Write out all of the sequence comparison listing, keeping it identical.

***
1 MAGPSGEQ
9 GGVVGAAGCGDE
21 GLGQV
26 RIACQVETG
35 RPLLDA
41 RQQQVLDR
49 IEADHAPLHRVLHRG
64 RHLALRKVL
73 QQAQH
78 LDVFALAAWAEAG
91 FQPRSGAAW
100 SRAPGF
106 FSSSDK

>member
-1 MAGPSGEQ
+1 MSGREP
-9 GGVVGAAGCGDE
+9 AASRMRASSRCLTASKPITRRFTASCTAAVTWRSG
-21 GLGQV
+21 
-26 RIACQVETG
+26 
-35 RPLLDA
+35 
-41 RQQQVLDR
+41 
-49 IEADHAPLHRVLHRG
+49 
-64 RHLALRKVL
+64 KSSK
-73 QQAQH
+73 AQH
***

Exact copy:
1 MAGPSGEQ
9 GGVVGAAGCGDE
21 GLGQV
26 RIACQVETG
35 RPLLDA
41 RQQQVLDR
49 IEADHAPLHRVLHRG
64 RHLALRKVL
73 QQAQH
78 LDVFALAAWAEAG
91 FQPRSGAAW
100 SRAPGF
106 FSSSDK

>member
-1 MAGPSGEQ
+1 MSGREP
-9 GGVVGAAGCGDE
+9 AASRMRASSRCLTASKPITRRFTASCTAAVTWRSG
-21 GLGQV
+21 
-26 RIACQVETG
+26 
-35 RPLLDA
+35 
-41 RQQQVLDR
+41 
-49 IEADHAPLHRVLHRG
+49 
-64 RHLALRKVL
+64 KSSK
-73 QQAQH
+73 AQH